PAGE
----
People who used the service and relatives told us that staff were effective and skilled. Staff told us that they were happy with the training provided for them, and that they could request additional training if they felt they needed it.

People’s nutritional needs had been assessed and people told us that they were satisfied with the meals provided by the home. People were supported appropriately by staff to eat and drink safely and their special diets were catered for.

There were systems in place to seek feedback from people who lived at the home, relatives, health and social care professionals and staff. People’s comments and complaints were responded to appropriately.

People who lived at the home, relatives and staff told us that the home was well managed. The quality audits undertaken by the registered manager were designed to identify any areas of concern or areas that were unsafe, and there were systems in place to ensure that lessons were learned from any issues identified.

Inspection carried out on 23 April 2013

During a routine inspection

We decided to visit the home during the evening to gain a wider view of the service provided. This was part of an out of normal hours pilot project being undertaken in the North East region.

During the inspection we spoke with one person who lived at the home on a one to one basis and chatted to others. We also spoke with members of staff, the manager and the regional manager.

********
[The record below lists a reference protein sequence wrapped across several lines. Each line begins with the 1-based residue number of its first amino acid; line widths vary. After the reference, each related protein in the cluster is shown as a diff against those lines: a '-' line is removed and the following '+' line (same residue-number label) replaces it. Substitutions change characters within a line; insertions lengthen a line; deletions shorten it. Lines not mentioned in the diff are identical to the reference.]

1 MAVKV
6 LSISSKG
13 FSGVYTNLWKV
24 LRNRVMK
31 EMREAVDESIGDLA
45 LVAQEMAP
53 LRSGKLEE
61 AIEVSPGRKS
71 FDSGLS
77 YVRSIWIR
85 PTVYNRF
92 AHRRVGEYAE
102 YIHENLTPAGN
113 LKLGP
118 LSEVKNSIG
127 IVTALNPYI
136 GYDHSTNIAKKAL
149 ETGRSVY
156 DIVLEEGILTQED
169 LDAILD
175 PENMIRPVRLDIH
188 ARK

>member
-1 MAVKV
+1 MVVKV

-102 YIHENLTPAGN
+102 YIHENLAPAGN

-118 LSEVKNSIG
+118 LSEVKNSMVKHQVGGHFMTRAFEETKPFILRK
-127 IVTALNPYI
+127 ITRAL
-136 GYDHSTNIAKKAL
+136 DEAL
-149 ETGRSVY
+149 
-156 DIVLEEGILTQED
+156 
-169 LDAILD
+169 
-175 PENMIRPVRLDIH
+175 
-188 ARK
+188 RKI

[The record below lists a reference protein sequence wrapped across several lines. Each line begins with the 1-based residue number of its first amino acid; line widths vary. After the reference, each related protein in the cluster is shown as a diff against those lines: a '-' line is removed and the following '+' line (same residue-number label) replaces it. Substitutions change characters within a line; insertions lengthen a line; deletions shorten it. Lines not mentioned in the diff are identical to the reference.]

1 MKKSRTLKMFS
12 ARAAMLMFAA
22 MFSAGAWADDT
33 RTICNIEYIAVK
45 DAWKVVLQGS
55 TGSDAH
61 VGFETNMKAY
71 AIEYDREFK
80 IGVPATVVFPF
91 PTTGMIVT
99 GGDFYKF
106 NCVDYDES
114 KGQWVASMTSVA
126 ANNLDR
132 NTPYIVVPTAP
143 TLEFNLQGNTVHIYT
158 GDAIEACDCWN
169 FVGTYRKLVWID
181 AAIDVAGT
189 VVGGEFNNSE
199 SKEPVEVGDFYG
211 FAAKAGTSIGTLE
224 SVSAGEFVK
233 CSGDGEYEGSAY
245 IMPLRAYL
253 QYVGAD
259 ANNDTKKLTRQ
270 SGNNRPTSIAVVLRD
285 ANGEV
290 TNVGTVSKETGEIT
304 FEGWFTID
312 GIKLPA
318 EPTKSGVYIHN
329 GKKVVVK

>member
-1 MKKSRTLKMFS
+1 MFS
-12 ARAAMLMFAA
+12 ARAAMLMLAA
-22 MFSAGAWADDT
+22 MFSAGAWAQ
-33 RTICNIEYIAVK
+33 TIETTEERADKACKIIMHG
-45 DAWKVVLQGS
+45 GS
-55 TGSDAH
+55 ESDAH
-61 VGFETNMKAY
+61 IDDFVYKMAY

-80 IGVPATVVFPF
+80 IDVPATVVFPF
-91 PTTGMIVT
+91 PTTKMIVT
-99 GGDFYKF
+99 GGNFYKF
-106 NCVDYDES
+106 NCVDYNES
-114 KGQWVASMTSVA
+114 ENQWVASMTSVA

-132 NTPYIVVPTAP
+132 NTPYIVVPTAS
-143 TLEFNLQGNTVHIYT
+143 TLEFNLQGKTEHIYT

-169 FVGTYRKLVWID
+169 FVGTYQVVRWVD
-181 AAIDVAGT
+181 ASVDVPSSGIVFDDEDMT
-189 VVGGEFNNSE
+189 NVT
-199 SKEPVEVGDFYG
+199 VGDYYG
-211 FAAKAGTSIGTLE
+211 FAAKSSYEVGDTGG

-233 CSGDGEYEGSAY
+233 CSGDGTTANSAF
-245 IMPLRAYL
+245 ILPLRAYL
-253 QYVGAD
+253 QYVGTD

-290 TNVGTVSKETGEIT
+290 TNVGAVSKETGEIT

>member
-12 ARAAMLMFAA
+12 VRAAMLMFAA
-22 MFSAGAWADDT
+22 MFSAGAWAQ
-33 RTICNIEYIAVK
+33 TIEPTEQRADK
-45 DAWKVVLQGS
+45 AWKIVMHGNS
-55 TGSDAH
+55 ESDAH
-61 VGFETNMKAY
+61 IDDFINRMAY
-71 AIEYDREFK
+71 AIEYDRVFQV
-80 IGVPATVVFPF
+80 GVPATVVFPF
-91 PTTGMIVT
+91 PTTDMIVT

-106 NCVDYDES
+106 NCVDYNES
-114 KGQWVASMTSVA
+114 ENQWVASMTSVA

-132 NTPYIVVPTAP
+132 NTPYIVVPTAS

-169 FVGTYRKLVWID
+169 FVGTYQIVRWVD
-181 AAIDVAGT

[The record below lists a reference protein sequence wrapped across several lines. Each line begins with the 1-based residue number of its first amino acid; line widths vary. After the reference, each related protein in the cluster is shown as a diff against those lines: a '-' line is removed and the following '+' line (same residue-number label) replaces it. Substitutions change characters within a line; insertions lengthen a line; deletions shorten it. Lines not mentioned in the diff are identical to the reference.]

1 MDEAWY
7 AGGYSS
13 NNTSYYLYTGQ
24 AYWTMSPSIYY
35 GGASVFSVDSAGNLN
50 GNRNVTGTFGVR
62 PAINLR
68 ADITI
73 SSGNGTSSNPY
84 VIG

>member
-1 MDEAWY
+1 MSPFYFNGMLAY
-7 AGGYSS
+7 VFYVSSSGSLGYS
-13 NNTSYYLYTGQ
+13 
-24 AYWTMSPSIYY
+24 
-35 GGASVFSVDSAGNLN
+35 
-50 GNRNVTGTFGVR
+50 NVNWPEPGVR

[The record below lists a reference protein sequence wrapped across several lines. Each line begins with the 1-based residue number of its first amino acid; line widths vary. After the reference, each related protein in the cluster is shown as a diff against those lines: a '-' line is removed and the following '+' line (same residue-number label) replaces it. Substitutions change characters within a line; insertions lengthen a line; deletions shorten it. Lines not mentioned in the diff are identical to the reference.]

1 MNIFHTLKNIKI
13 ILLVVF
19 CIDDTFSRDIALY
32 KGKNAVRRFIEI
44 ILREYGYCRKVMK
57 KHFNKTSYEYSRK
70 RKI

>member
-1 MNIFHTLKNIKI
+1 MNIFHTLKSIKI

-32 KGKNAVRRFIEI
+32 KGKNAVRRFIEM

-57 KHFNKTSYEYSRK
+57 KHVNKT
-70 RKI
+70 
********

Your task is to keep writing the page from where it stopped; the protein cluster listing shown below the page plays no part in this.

We found that people who lived at the home were well supported by staff and that their care plans reflected the care and support they needed. We observed positive interaction between people who lived at the home and all levels of staff.

The administration of medication at the home was safe and staff had received appropriate training to undertake this task, although we had some minor concerns about recording. Medication was stored safely.

There were sufficient numbers of staff on duty to enable the needs of people who lived at the home to be met, and staff had received training that gave them the knowledge and skills they needed to carry out their roles effectively and safely. Staff told us that they felt well supported.

We found that there were systems in place to monitor the quality of the service provided; these included satisfaction surveys, quality audits and regular meetings. Action plans had been completed when any areas for improvement had been identified.

Inspection carried out on 4 May 2012

During a routine inspection

People told us that their experience was a positive one. They were involved in the decisions about coming into the service and staff discussed their care and treatment with them. They were able to make choices and decisions about their daily lives, and the staff respected their wishes and supported their independence.

People told us that they had a good choice of social activities to take part in and the meals provided at the service offered them lots of choice and variety. People said they enjoyed living in the home and the staff were friendly and supportive.

People said that they had good access to outside healthcare professionals and they were satisfied with the level of medical support given to them. They said staff were good at giving them their medication on time and when they needed it.